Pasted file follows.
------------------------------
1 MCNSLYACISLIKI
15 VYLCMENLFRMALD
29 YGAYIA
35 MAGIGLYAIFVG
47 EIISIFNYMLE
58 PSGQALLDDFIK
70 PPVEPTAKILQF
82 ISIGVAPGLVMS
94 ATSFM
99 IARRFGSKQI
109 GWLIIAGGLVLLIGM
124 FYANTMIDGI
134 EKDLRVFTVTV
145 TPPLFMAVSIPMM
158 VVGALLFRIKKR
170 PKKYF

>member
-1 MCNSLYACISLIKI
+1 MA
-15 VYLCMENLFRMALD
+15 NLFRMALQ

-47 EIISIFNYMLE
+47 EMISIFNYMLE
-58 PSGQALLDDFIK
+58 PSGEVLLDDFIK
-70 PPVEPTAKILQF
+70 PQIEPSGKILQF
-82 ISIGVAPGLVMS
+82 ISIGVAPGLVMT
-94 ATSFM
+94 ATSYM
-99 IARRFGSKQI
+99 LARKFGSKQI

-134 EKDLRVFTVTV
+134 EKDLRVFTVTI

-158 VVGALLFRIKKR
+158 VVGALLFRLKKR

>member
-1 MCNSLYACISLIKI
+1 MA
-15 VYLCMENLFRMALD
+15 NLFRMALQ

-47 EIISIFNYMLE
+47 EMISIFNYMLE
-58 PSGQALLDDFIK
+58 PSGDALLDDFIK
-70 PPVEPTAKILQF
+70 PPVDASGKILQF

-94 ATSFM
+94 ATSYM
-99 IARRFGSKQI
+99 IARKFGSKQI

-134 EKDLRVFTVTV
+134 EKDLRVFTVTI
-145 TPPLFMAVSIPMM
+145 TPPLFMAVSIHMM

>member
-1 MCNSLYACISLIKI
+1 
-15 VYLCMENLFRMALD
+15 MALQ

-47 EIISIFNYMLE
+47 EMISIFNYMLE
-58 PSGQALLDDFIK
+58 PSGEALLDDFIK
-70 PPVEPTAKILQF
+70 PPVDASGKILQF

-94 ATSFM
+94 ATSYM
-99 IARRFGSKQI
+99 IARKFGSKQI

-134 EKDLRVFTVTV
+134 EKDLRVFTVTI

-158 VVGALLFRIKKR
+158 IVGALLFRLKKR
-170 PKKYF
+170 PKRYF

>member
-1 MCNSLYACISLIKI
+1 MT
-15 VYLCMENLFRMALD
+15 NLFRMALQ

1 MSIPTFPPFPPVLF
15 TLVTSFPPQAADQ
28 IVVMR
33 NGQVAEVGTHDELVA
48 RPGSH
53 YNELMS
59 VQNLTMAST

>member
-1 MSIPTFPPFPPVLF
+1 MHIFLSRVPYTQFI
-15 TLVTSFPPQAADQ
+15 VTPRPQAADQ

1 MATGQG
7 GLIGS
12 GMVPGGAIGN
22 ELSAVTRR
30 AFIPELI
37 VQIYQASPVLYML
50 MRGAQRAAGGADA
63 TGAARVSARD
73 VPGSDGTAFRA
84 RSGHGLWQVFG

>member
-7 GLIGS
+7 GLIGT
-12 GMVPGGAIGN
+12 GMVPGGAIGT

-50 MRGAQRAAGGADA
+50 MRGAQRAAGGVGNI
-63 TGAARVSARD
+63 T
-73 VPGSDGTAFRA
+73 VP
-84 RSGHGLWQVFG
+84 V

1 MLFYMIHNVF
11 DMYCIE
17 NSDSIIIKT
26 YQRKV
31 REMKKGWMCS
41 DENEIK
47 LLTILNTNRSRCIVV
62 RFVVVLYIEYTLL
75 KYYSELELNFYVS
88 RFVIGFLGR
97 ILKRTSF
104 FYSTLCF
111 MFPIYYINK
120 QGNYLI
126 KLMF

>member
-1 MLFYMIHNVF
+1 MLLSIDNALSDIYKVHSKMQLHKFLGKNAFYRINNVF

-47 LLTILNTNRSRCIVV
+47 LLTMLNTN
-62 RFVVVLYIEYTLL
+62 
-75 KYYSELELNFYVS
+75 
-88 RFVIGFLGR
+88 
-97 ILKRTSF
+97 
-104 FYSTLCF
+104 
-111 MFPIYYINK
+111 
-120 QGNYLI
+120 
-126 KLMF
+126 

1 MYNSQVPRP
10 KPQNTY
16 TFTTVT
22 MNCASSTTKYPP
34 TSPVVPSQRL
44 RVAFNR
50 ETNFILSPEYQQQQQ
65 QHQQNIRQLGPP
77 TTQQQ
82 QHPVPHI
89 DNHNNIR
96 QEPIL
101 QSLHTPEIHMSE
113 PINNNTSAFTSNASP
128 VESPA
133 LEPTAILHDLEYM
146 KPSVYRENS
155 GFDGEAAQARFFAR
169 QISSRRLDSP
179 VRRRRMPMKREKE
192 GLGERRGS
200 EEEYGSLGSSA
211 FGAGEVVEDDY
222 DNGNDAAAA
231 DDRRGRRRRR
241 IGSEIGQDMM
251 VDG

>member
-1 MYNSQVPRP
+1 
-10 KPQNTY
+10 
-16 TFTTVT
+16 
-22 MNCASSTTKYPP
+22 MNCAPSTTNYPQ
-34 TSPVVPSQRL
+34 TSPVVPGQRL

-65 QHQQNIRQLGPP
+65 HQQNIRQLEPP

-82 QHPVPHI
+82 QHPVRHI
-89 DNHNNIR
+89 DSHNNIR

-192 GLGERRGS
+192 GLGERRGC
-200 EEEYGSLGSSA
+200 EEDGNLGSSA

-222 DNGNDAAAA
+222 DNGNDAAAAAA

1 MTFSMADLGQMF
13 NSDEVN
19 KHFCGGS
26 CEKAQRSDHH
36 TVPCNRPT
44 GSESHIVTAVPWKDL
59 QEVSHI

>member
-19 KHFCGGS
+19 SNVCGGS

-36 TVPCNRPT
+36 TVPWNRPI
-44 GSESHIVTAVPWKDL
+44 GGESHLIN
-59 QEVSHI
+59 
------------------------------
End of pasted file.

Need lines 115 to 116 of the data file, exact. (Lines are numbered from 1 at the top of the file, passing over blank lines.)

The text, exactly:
+73 VP
-84 RSGHGLWQVFG